I like to do weekly round-ups on Wednesdays, but I just couldn’t get this one done by Wednesday this week. However, I don’t want to wait until next week because we’re in the middle of the World Series!! A great time to mention these recent baseball picture books.
You may have heard of the new Common Core State Standards for education. If you haven’t, don’t worry–I plan to discuss them in more detail in the coming weeks. Whether or not your children are in public schools, these standards will affect you; after all, standardized tests are based on things exactly like this! One of the big distinctives of the new standards is the increased emphasis on “informational texts.” So far, it’s been hard to determine if that includes narrative nonfiction (think: biographies) as well as more information nonfiction.
At any rate, there has been a real boon of well done information picture books as of late. Three of the ones published recently center around a famous person (or persons) in baseball. Check these titles out if you have children interested in baseball, sports in general, or just for some fun “informational” reading.
There Goes Ted Williams: the Greatest Hitter Who Ever Lived
Ted Williams could hit a ball…consistently into home run territory. His story is one of hard work, determination to be the best, consistent practice, and service to his country (WWII and Korea). The author provides a bibliography at the end as well as a note which mentions some of Williams’s less-than-stellar attributes. It’s a terrific story, nicely illustrated, and a great one to read with a young, aspiring baseball player. Recommended for elementary, particularly those with some prior baseball knowledge.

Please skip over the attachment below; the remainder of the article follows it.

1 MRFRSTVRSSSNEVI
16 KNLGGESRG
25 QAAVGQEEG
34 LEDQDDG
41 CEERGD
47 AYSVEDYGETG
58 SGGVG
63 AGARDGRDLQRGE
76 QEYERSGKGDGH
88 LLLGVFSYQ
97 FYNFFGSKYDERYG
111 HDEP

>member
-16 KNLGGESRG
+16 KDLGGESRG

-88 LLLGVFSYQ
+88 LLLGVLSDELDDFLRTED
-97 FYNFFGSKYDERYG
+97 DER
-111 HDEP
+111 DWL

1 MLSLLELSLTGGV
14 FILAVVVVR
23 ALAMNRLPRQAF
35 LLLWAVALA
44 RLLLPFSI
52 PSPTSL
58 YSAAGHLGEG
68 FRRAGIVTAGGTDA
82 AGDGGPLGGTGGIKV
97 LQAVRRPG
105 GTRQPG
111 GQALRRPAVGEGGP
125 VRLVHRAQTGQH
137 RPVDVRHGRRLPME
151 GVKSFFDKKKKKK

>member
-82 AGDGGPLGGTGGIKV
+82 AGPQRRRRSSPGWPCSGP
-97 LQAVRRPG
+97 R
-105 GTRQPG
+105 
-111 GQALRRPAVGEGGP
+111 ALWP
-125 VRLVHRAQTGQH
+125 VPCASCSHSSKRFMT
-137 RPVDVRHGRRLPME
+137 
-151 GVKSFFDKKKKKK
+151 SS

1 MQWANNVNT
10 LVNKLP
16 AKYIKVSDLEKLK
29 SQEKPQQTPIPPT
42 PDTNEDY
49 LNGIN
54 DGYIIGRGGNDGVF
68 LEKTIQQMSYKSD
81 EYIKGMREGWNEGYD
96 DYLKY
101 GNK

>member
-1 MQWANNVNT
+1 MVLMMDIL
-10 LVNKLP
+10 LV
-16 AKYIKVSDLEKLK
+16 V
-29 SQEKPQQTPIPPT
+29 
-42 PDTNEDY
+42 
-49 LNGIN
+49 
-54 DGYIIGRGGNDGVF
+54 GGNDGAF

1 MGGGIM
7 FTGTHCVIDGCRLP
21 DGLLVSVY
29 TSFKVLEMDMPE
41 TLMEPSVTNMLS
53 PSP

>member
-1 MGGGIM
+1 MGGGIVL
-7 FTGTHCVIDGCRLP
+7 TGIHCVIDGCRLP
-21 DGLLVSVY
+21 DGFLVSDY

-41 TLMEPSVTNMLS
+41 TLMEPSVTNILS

Brothers at Bat: the True Story of an Amazing All-Brother Baseball Team
Audrey Vernick, author
Stephen Salerno, illustrator
Well told and wonderfully illustrated, Brothers at Bat tells the story of 12 brothers who formed an all-brother baseball team (the longest playing all-brother team in history). Terrific family dynamics (they also had 4 sisters!), a nice slice of American history (early 20th century, including WWII), and interesting details about particular brothers make this a winner. Recommended for elementary (or earlier if they have some baseball background).
She Loved Baseball: the Effa Manley Story
Audrey Vernick, author
Don Tate, illustrator
Did you know that there is a woman in the Baseball Hall of Fame? Just one actually: Effa Manley. She was an amazing woman, loved baseball, ended up owning a baseball team, and just had such an interesting life. This one’s for those girls in the family who are out in the backyard hitting balls with their brothers! Recommended for elementary.